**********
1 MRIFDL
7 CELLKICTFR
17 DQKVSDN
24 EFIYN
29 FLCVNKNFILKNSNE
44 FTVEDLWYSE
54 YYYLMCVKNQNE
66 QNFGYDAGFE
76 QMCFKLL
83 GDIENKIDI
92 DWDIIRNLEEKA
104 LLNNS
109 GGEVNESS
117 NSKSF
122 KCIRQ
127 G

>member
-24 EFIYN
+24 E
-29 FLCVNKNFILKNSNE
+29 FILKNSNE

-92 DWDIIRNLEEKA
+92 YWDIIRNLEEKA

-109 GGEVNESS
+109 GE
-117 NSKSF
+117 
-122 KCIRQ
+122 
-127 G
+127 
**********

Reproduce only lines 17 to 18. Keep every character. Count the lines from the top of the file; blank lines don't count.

>member
-24 EFIYN